Try and penetrate with our limited means the secrets of nature and you will find that, behind all the discernible laws and connections, there remains something subtle, intangible and inexplicable. Veneration for this force beyond anything that we can comprehend is my religion. To that extent I am, in fact, religious.

But might that “subtle, intangible and inexplicable” something be the very silence spoken of above? Maybe in stillness and silence we access our potential to transcend the usual realm of human consciousness for the sake of consciousness of a higher order. Perhaps silence is, in Immanuel Kant’s way of thinking about such things, a means by which to access another form of intellect. As Burnham (2001) states:

Kant… raises the possibility of another form of intellect, the ‘intellectus archetypus’, or cognition directly through the original. In such a case, there would be no distinction between perceiving a thing, understanding a thing, and the thing existing. This is as close as our finite minds can get to understanding the mind of God.

Hmmm…, how different is this “cognition directly through the original” from the non-dualistic, non-conceptual seeing that is spoken of by the Eastern adepts? I’m not going to answer that question – not that I could at the present time. But the very fact that I’m asking it is because I’m wondering whether East and West might both harbor visionaries capable of glimpsing the very same thing – the so-called mind of God. Please ponder that possibility along with me as I introduce a passage from my (hopefully) soon to be published novel entitled – you guessed it – Crossing Nebraska.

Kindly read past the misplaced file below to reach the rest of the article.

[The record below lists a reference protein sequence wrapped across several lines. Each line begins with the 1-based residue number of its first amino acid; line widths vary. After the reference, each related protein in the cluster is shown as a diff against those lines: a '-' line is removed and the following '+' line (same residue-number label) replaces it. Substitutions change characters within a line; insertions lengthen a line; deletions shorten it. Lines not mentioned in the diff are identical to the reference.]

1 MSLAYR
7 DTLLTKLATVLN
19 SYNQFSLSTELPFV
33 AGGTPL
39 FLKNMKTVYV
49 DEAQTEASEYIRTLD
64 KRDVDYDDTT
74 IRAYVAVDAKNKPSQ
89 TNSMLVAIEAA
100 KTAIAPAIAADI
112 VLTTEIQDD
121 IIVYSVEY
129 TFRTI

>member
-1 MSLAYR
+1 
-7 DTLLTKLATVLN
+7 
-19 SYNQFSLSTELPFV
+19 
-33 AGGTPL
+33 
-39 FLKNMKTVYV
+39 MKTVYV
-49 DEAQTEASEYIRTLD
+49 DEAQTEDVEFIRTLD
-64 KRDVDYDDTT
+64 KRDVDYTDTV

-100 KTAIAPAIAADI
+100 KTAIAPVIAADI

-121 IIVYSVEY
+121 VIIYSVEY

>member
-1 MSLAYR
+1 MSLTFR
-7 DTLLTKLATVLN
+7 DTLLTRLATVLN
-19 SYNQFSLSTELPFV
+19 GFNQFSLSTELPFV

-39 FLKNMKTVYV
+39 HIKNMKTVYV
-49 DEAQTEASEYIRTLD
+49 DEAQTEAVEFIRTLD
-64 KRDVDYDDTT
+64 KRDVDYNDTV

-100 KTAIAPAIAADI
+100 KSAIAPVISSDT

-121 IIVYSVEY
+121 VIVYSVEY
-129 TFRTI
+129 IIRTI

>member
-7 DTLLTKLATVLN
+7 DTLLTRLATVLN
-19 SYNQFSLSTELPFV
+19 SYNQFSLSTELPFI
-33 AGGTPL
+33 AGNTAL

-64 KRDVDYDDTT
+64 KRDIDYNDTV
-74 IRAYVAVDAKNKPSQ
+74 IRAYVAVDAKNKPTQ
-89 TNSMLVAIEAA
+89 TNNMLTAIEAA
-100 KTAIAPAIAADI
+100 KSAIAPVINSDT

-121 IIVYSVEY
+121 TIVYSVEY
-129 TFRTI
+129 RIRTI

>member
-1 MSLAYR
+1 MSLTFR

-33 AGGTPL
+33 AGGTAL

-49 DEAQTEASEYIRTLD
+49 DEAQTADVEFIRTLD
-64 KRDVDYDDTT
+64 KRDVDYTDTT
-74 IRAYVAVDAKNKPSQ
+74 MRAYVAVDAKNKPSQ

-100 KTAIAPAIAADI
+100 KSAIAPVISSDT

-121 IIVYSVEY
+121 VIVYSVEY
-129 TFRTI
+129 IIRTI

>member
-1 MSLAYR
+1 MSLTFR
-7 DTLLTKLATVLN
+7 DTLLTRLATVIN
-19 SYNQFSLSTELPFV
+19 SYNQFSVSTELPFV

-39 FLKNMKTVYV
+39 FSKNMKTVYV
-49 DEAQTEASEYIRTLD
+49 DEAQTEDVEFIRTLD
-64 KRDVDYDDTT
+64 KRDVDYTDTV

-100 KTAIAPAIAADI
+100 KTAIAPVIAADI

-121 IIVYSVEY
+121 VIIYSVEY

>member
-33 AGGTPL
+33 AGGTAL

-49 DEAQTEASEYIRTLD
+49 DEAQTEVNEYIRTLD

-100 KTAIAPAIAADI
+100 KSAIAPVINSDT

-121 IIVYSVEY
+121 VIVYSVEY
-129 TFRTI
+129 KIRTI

From Crossing Nebraska, Chapter 1

Grandpa mopped up the puddle of gravy with his last corner of bread and searched the tray as if for something that he’d misplaced. With the thick fingers of an old ironworker he fumbled to open the packets of jam that he found hidden beneath his napkin and proceeded to eat their ruby red contents with a spoon. Silence then seemed to fall over the room as he pushed aside the tray and looked at Alex once again. It was then that Alex noticed the uncharacteristic tension in his body and a look of unease upon his face – more like that of an injured bird than the indomitable man that had loomed over him in his childhood. And deep in the cloudy pools of his eyes was the unmistakable and totally uncharacteristic glint of fear. But why? He’d accomplished so much in his eighty odd years – more than Alex could ever hope to accomplish. He’d come to a new country and built a home with his very own hands. He’d raised children who’d gone on to have children and even grandchildren of their own. And, anyway, didn’t he believe that death would offer blessed reunion with Grandma and the rest of his family from the Old Country? Perhaps he didn’t believe that after all. Perhaps that was the one area in which he’d accomplished far less than Alex. Sure, he’d built a house, planted an orchard, tilled a garden, and sweated and froze his way to a union pension – all to provide a comfortable life for his family – but perhaps he’d not yet prepared a place for his mind to be at ease as life itself began to slip away.